But even before the ministers reached Muscat, first the Iranians and then the Iraqis started to have cold feet about the idea. They realised that a collective security pact would impose limitations on their own national strategies, especially in relation to their respective “superpower” allies the United States and the USSR.
The final session of the conference in Muscat went well into the night as each participant threw his monkey wrench in the joint. The proceeding was further prolonged by Iran’s insistence that Arabic and Persian be used as the languages of the conferences rather than English which most participants understood.
Eventually, it was Iran’s Foreign Minister Abbas Ali Khalatbari who suggested that the conference end with an anodyne communiqué that committed the participants to nothing. There was a sigh of relief all round as each delegation could return home with the fig-leaf needed to cover the failure but without having made any concessions.
On the ‘plane back home from Muscat the Iranian journalists who had accompanied the foreign minister had a chance to grill him about the bizarre exercise.
None of the traditional causes of conflict, such as dynastic ambitions, irredentism, territorial claims, rivalry over markets and natural resources, and a quest for lebensraum, divided the states concerned. So, why did the conference failed, a reporter asked the minister.
“Because of birds of different feather cannot fly together,” Khalatbari responded with a chuckle.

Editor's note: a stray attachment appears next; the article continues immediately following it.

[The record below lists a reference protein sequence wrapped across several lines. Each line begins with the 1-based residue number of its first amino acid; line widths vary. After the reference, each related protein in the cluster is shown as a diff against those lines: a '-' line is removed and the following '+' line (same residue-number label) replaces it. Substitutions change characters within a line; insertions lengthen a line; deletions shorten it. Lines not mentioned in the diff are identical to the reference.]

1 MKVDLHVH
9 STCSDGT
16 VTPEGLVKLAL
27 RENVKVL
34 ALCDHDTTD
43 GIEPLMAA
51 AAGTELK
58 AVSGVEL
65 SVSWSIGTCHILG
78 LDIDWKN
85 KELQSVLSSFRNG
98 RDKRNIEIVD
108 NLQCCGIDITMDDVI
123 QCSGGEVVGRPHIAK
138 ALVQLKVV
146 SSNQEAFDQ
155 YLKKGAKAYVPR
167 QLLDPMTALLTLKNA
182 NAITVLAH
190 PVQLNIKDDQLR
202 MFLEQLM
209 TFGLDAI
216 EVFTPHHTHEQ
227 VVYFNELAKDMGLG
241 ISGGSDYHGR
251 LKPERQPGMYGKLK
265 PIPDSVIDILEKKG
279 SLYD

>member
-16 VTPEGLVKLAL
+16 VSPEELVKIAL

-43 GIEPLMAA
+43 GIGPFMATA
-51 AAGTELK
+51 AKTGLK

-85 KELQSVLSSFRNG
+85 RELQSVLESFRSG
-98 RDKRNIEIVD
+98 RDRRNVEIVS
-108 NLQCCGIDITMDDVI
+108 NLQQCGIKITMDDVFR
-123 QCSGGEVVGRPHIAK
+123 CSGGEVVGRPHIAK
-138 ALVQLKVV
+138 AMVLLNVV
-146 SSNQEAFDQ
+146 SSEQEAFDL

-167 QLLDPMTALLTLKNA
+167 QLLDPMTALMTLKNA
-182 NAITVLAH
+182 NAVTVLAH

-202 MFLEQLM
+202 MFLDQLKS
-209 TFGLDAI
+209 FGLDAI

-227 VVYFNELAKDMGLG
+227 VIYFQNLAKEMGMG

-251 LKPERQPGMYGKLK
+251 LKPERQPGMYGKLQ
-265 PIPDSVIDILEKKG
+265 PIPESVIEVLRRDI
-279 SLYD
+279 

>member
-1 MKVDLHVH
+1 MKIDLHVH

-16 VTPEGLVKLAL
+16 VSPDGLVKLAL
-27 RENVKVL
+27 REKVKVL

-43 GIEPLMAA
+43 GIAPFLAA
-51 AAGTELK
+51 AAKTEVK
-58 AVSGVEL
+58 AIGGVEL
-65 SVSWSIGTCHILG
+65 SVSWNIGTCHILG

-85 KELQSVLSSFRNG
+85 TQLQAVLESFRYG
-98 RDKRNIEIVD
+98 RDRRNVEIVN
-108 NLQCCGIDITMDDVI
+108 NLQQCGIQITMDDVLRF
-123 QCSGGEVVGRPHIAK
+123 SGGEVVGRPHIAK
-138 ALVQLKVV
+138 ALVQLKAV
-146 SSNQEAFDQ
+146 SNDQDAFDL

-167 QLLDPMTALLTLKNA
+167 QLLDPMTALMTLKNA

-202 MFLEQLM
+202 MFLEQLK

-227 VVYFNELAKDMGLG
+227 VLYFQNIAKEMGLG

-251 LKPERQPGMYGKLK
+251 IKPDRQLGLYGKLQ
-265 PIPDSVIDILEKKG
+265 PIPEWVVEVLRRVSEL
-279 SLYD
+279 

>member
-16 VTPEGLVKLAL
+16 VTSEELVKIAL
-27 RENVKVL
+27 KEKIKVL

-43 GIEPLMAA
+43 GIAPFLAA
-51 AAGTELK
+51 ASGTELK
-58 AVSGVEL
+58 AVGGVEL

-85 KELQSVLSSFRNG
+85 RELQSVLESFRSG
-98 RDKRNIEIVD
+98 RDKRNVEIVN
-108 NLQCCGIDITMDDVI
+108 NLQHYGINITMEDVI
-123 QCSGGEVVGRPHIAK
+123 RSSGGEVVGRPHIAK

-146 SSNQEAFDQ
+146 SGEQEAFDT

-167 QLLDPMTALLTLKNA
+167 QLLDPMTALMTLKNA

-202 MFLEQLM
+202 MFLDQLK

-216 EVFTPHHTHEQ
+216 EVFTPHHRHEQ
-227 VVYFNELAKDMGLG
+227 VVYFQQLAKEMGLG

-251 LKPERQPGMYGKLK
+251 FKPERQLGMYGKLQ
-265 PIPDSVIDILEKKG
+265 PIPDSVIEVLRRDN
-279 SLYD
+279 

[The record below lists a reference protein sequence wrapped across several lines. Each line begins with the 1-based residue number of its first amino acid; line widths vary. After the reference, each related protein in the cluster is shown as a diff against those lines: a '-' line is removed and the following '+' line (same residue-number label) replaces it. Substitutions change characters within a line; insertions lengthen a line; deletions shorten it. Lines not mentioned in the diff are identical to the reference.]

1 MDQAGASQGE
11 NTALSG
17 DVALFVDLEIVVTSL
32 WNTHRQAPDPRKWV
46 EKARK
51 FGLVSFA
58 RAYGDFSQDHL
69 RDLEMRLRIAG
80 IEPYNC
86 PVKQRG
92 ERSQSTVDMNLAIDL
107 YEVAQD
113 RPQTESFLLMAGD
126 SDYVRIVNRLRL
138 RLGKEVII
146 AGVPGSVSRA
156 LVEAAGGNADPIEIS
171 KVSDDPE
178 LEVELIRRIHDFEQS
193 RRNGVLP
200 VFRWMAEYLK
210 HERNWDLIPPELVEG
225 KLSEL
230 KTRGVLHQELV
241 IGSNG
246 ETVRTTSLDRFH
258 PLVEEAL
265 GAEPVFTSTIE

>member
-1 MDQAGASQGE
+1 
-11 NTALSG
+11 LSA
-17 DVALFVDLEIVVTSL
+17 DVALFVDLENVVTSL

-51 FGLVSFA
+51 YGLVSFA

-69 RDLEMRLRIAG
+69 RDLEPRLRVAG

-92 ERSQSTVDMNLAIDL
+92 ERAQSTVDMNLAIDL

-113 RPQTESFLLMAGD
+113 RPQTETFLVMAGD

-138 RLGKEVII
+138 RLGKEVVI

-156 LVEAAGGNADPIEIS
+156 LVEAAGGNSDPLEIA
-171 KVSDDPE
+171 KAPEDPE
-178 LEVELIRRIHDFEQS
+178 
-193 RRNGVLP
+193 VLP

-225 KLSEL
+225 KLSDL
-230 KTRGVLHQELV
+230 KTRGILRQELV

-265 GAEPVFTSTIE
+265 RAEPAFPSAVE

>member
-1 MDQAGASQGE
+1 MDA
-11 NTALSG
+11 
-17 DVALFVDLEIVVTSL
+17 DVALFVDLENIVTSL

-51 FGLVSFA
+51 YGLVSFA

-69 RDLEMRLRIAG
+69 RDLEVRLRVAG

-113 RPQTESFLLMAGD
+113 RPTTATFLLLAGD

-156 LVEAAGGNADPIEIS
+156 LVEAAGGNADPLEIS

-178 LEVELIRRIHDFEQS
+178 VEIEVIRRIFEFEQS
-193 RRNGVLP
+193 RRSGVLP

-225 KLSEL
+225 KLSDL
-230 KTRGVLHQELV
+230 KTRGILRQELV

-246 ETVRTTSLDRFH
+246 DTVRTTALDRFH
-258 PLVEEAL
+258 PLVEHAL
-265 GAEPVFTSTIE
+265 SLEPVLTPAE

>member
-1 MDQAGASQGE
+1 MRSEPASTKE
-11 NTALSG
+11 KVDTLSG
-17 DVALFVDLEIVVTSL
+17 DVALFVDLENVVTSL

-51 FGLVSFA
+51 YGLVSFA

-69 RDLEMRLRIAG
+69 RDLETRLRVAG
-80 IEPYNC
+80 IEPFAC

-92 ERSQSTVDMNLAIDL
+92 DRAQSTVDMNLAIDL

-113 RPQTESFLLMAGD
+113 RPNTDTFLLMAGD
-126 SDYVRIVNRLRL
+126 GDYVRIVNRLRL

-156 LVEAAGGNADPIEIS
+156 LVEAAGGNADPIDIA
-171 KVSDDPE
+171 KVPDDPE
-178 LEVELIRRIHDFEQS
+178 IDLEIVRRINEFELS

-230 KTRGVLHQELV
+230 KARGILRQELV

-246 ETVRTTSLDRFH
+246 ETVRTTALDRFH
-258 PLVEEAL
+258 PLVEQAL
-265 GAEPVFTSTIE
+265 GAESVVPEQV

This was no frivolous answer as Khalatbari was the most serious of diplomats. His analysis was simple: the traditional causes of conflict that had caused hundreds of conflicts and wars among nations since the Treaty of Westphalia were no longer relevant, because in almost all cases they could be resolved through diplomacy. The principal, almost sole cause, of major conflict and war in the modern world was ideology, Khalatbari insisted. Nations with sharply different visions of themselves and the world could not become allies within the same region. The best they could do was to live as good neighbours. The USSR could not become an ally of West Germany or France. But it could live with them in the context of peaceful coexistence. Beyond that, history worked through the so-called “ ink-spot” effect. This meant that the best in any nation’s system would, overtime, spread to neighbouring countries making them more like one another.
Khalatbari did not live to see his “ink-spot” theory realised in the heart of Europe when, after decades of absorbing Western influence, the Communism collapsed from Berlin to Moscow.
Today the idea of a regional security pact is even less likely to fly if only because the ideological differences between Iran, Iraq and the six GCC states are sharper than ever. Why? It is enough to listen to President Ahmadinejad to realise that the current Iranian leadership’s vision is not, cannot be, shared by other states of the region.
At the other end of the spectrum, it is equally clear that the way other states of the region; including new Iraq, live is a permanent ideological threat to the Islamic Republic if only because it offers an alternative vision of Muslim societies.
No, the Islamic Republic cannot succeed where the Shah’s regime failed, in creating a regional security system. The best it can do is to tone down its propaganda, moderate its revolutionary ambitions, and work for regional peaceful coexistence until the “ ink-spot” effect does its work.